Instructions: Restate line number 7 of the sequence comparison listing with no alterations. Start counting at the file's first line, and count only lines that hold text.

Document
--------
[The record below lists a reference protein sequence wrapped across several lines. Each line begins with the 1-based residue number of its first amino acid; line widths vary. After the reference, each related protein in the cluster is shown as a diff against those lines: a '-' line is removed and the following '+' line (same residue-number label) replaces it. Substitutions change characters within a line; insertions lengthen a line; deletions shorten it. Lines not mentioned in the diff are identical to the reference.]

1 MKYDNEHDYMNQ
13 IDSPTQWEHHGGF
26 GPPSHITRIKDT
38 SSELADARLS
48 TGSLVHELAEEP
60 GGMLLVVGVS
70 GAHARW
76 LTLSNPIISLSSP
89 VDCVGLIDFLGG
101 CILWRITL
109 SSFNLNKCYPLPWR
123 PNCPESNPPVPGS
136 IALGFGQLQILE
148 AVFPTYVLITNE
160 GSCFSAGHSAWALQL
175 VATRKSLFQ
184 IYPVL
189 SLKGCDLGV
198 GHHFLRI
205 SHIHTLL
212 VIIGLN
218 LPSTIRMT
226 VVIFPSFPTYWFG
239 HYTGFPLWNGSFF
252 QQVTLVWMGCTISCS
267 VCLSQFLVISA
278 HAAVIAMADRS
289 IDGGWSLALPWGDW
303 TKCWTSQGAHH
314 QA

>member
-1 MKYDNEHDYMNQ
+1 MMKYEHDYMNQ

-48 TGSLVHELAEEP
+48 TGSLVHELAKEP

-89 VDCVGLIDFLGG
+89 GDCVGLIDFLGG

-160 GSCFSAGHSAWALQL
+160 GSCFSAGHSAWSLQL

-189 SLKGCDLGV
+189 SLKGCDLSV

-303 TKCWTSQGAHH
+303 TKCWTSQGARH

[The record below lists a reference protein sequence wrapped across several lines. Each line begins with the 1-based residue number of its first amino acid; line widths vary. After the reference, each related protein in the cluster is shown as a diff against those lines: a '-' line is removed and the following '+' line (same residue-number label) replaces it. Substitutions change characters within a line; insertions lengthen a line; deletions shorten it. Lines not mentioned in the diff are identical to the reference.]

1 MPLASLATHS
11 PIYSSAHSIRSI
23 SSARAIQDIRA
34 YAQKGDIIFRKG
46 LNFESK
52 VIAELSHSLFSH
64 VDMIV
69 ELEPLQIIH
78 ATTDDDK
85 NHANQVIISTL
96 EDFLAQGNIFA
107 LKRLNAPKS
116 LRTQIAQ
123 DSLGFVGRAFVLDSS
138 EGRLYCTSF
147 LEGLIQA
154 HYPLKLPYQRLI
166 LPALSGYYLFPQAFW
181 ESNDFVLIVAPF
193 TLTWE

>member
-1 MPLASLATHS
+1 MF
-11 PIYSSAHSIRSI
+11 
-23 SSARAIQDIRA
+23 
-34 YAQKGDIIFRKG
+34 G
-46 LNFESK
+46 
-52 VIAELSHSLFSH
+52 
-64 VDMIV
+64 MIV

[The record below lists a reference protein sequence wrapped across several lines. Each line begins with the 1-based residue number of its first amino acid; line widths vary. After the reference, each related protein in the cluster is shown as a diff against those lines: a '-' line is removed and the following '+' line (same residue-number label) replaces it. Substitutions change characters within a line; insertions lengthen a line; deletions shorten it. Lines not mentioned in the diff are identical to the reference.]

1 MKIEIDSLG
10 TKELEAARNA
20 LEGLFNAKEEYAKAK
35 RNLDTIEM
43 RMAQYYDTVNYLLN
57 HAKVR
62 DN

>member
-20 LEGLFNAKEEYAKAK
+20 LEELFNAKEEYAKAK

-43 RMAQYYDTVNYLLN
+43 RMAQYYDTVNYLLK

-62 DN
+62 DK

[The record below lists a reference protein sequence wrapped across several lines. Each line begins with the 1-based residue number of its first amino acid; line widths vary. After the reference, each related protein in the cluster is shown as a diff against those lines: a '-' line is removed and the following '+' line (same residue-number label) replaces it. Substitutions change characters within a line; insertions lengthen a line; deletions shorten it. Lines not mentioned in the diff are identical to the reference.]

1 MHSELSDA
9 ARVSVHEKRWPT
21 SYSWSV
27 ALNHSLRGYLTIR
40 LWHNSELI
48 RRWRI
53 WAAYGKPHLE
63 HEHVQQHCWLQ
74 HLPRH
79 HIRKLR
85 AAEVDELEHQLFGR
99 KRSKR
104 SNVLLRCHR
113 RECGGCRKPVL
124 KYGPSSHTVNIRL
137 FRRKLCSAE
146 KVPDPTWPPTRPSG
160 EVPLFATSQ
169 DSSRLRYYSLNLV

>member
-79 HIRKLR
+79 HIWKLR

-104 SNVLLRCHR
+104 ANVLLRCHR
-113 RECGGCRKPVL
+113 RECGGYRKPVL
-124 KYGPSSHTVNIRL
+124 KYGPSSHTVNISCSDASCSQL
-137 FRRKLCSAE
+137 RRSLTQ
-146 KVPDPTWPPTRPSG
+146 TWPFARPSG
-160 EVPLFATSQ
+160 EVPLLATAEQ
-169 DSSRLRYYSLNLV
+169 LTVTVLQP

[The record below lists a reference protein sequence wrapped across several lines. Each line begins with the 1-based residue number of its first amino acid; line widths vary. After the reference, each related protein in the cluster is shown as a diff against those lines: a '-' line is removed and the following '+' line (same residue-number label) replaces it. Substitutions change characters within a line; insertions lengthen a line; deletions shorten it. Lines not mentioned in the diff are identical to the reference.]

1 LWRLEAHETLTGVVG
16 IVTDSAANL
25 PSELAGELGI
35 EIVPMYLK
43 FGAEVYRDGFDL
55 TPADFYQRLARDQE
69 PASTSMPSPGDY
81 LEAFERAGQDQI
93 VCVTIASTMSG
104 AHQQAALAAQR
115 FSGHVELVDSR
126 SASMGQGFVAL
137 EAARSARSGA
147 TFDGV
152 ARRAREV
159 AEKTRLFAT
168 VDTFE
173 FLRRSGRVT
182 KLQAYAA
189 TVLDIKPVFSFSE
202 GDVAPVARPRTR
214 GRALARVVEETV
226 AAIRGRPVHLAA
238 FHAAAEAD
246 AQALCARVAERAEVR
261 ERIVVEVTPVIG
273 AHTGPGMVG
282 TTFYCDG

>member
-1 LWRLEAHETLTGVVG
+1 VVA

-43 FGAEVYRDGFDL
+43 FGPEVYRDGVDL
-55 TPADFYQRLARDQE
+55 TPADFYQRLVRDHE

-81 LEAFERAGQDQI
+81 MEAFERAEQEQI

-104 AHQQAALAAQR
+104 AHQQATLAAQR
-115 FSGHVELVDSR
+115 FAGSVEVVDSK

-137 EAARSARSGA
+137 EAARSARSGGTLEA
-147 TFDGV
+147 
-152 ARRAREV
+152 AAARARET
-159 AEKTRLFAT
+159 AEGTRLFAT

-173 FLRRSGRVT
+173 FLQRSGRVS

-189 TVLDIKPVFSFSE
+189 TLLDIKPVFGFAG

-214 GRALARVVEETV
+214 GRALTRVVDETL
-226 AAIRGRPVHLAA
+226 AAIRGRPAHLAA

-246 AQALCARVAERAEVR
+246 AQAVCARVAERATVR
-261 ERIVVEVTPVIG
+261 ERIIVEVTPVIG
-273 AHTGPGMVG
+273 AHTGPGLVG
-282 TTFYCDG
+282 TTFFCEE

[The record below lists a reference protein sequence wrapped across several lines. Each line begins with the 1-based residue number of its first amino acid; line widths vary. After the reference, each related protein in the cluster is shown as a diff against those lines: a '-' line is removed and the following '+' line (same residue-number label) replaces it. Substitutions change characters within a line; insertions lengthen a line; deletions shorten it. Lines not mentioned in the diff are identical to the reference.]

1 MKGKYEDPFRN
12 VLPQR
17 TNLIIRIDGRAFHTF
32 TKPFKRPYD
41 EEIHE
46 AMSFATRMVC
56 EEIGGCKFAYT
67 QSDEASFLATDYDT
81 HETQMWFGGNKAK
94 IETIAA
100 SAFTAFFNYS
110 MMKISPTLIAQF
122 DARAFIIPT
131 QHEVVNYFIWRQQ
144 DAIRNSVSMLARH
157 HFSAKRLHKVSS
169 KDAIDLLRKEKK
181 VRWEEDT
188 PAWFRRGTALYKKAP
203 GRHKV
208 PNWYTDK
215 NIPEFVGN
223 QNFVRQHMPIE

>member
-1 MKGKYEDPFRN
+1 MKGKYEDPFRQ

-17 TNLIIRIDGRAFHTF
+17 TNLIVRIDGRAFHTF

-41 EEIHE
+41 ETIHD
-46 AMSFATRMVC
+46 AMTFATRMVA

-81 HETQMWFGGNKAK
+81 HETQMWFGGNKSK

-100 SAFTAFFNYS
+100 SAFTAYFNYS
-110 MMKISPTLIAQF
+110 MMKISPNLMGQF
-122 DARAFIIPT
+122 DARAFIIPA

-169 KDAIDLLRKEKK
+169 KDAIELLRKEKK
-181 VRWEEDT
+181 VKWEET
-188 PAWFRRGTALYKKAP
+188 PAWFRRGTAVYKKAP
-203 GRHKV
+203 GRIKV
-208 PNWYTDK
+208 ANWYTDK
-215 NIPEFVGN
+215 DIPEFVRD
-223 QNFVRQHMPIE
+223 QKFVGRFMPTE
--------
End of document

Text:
60 GGMLLVVGVS